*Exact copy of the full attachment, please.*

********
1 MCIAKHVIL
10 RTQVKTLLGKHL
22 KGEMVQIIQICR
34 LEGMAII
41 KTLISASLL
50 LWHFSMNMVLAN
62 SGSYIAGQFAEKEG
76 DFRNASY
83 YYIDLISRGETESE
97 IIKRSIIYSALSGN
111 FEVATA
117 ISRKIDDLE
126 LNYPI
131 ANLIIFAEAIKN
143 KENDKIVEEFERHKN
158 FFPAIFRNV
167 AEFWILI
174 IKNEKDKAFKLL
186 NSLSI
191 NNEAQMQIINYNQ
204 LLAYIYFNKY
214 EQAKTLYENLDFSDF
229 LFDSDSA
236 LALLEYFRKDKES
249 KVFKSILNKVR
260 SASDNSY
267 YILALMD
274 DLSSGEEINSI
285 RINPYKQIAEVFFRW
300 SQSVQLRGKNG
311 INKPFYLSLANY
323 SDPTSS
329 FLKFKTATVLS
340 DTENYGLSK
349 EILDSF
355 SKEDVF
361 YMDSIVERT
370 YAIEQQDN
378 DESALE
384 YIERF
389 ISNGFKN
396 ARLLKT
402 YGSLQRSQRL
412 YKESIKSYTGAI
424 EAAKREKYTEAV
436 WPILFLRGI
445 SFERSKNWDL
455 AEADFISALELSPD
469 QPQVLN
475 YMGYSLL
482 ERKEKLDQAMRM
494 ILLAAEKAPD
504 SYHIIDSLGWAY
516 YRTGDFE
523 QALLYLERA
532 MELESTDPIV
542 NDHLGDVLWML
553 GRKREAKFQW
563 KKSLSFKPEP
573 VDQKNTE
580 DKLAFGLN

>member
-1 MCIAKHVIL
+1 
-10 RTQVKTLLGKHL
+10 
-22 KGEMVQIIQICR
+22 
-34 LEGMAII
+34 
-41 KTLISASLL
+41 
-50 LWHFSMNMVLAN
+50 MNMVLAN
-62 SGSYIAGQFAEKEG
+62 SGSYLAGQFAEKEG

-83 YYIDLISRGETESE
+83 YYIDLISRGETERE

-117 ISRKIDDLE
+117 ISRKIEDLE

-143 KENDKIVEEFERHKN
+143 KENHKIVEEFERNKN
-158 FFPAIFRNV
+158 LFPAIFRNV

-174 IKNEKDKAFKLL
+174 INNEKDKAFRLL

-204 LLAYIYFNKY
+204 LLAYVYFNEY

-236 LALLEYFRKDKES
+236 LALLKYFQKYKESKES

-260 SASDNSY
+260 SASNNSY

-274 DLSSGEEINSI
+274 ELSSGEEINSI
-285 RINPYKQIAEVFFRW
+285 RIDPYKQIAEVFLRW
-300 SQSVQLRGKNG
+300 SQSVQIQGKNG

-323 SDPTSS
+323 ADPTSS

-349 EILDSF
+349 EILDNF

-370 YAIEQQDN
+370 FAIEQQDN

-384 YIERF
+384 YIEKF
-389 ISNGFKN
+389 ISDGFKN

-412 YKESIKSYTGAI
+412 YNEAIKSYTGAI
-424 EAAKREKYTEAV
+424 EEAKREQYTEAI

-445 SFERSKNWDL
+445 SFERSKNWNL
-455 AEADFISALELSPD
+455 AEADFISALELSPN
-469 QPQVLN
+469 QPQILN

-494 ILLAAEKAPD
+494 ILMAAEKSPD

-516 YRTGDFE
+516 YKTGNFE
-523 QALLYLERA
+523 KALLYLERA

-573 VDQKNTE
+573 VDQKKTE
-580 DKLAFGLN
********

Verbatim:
1 MCIAKHVIL
10 RTQVKTLLGKHL
22 KGEMVQIIQICR
34 LEGMAII
41 KTLISASLL
50 LWHFSMNMVLAN
62 SGSYIAGQFAEKEG
76 DFRNASY
83 YYIDLISRGETESE
97 IIKRSIIYSALSGN
111 FEVATA
117 ISRKIDDLE
126 LNYPI
131 ANLIIFAEAIKN
143 KENDKIVEEFERHKN
158 FFPAIFRNV
167 AEFWILI
174 IKNEKDKAFKLL
186 NSLSI
191 NNEAQMQIINYNQ
204 LLAYIYFNKY
214 EQAKTLYENLDFSDF
229 LFDSDSA
236 LALLEYFRKDKES
249 KVFKSILNKVR
260 SASDNSY
267 YILALMD
274 DLSSGEEINSI
285 RINPYKQIAEVFFRW
300 SQSVQLRGKNG
311 INKPFYLSLANY
323 SDPTSS
329 FLKFKTATVLS
340 DTENYGLSK
349 EILDSF
355 SKEDVF
361 YMDSIVERT
370 YAIEQQDN
378 DESALE
384 YIERF
389 ISNGFKN
396 ARLLKT
402 YGSLQRSQRL
412 YKESIKSYTGAI
424 EAAKREKYTEAV
436 WPILFLRGI
445 SFERSKNWDL
455 AEADFISALELSPD
469 QPQVLN
475 YMGYSLL
482 ERKEKLDQAMRM
494 ILLAAEKAPD
504 SYHIIDSLGWAY
516 YRTGDFE
523 QALLYLERA
532 MELESTDPIV
542 NDHLGDVLWML
553 GRKREAKFQW
563 KKSLSFKPEP
573 VDQKNTE
580 DKLAFGLN

>member
-1 MCIAKHVIL
+1 
-10 RTQVKTLLGKHL
+10 
-22 KGEMVQIIQICR
+22 
-34 LEGMAII
+34 
-41 KTLISASLL
+41 
-50 LWHFSMNMVLAN
+50 MNMVLAN
-62 SGSYIAGQFAEKEG
+62 SGSYLAGQFAEKEG

-83 YYIDLISRGETESE
+83 YYIDLISRGETERE

-117 ISRKIDDLE
+117 ISRKIEDLE

-143 KENDKIVEEFERHKN
+143 KENHKIVEEFERNKN
-158 FFPAIFRNV
+158 LFPAIFRNV

-174 IKNEKDKAFKLL
+174 INNEKDKAFRLL

-204 LLAYIYFNKY
+204 LLAYVYFNEY

-236 LALLEYFRKDKES
+236 LALLKYFQKYKESKES

-260 SASDNSY
+260 SASNNSY

-274 DLSSGEEINSI
+274 ELSSGEEINSI
-285 RINPYKQIAEVFFRW
+285 RIDPYKQIAEVFLRW
-300 SQSVQLRGKNG
+300 SQSVQIQGKNG

-323 SDPTSS
+323 ADPTSS

-349 EILDSF
+349 EILDNF

-370 YAIEQQDN
+370 FAIEQQDN

-384 YIERF
+384 YIEKF
-389 ISNGFKN
+389 ISDGFKN

-412 YKESIKSYTGAI
+412 YNEAIKSYTGAI
-424 EAAKREKYTEAV
+424 EEAKREQYTEAI

-445 SFERSKNWDL
+445 SFERSKNWNL
-455 AEADFISALELSPD
+455 AEADFISALELSPN
-469 QPQVLN
+469 QPQILN

-494 ILLAAEKAPD
+494 ILMAAEKSPD

-516 YRTGDFE
+516 YKTGNFE
-523 QALLYLERA
+523 KALLYLERA

-573 VDQKNTE
+573 VDQKKTE
-580 DKLAFGLN